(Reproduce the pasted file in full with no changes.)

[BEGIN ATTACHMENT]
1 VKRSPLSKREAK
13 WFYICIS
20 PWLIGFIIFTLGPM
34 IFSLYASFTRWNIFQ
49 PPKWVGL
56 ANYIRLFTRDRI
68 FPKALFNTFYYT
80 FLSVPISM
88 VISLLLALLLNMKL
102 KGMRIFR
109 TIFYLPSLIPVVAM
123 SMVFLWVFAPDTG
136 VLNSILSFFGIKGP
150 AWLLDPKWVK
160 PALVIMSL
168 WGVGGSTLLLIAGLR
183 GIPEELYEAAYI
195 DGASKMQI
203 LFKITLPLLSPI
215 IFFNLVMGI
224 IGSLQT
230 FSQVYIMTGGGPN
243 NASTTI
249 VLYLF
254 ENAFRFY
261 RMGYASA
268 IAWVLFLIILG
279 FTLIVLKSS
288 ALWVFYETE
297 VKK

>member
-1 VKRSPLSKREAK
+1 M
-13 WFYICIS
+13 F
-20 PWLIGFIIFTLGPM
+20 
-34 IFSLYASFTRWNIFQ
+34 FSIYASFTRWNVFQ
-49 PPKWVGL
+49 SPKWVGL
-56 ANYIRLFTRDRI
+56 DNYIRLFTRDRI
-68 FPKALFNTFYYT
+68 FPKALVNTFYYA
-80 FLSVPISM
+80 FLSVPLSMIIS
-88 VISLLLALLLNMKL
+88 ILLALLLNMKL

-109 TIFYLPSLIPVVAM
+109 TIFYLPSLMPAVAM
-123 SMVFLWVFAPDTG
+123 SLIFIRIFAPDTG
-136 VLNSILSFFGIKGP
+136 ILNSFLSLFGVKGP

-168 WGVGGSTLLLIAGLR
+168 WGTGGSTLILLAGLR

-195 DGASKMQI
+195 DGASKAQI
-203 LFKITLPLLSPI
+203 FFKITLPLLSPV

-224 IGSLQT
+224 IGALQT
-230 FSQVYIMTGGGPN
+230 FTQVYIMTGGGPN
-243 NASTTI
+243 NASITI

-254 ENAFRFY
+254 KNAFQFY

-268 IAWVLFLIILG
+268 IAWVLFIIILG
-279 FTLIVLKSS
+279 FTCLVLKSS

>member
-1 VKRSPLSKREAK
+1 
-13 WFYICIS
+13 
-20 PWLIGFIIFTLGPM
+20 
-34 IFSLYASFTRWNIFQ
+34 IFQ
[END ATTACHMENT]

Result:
1 VKRSPLSKREAK
13 WFYICIS
20 PWLIGFIIFTLGPM
34 IFSLYASFTRWNIFQ
49 PPKWVGL
56 ANYIRLFTRDRI
68 FPKALFNTFYYT
80 FLSVPISM
88 VISLLLALLLNMKL
102 KGMRIFR
109 TIFYLPSLIPVVAM
123 SMVFLWVFAPDTG
136 VLNSILSFFGIKGP
150 AWLLDPKWVK
160 PALVIMSL
168 WGVGGSTLLLIAGLR
183 GIPEELYEAAYI
195 DGASKMQI
203 LFKITLPLLSPI
215 IFFNLVMGI
224 IGSLQT
230 FSQVYIMTGGGPN
243 NASTTI
249 VLYLF
254 ENAFRFY
261 RMGYASA
268 IAWVLFLIILG
279 FTLIVLKSS
288 ALWVFYETE
297 VKK

>member
-1 VKRSPLSKREAK
+1 M
-13 WFYICIS
+13 F
-20 PWLIGFIIFTLGPM
+20 
-34 IFSLYASFTRWNIFQ
+34 FSIYASFTRWNVFQ
-49 PPKWVGL
+49 SPKWVGL
-56 ANYIRLFTRDRI
+56 DNYIRLFTRDRI
-68 FPKALFNTFYYT
+68 FPKALVNTFYYA
-80 FLSVPISM
+80 FLSVPLSMIIS
-88 VISLLLALLLNMKL
+88 ILLALLLNMKL

-109 TIFYLPSLIPVVAM
+109 TIFYLPSLMPAVAM
-123 SMVFLWVFAPDTG
+123 SLIFIRIFAPDTG
-136 VLNSILSFFGIKGP
+136 ILNSFLSLFGVKGP

-168 WGVGGSTLLLIAGLR
+168 WGTGGSTLILLAGLR

-195 DGASKMQI
+195 DGASKAQI
-203 LFKITLPLLSPI
+203 FFKITLPLLSPV

-224 IGSLQT
+224 IGALQT
-230 FSQVYIMTGGGPN
+230 FTQVYIMTGGGPN
-243 NASTTI
+243 NASITI

-254 ENAFRFY
+254 KNAFQFY

-268 IAWVLFLIILG
+268 IAWVLFIIILG
-279 FTLIVLKSS
+279 FTCLVLKSS

>member
-1 VKRSPLSKREAK
+1 
-13 WFYICIS
+13 
-20 PWLIGFIIFTLGPM
+20 
-34 IFSLYASFTRWNIFQ
+34 IFQ